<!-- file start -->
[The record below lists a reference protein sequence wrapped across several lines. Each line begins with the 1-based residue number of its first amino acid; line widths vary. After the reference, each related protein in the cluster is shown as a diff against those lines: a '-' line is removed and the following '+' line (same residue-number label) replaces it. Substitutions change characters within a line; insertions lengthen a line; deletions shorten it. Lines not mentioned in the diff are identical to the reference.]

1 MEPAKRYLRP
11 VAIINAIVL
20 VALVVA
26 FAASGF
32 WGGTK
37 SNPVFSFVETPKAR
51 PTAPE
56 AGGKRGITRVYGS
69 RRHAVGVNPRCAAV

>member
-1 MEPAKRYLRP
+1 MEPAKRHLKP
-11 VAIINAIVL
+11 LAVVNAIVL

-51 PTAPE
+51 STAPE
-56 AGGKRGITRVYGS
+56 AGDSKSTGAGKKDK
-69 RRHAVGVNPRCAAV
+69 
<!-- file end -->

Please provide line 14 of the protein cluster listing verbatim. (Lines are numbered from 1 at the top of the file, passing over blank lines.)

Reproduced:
-11 VAIINAIVL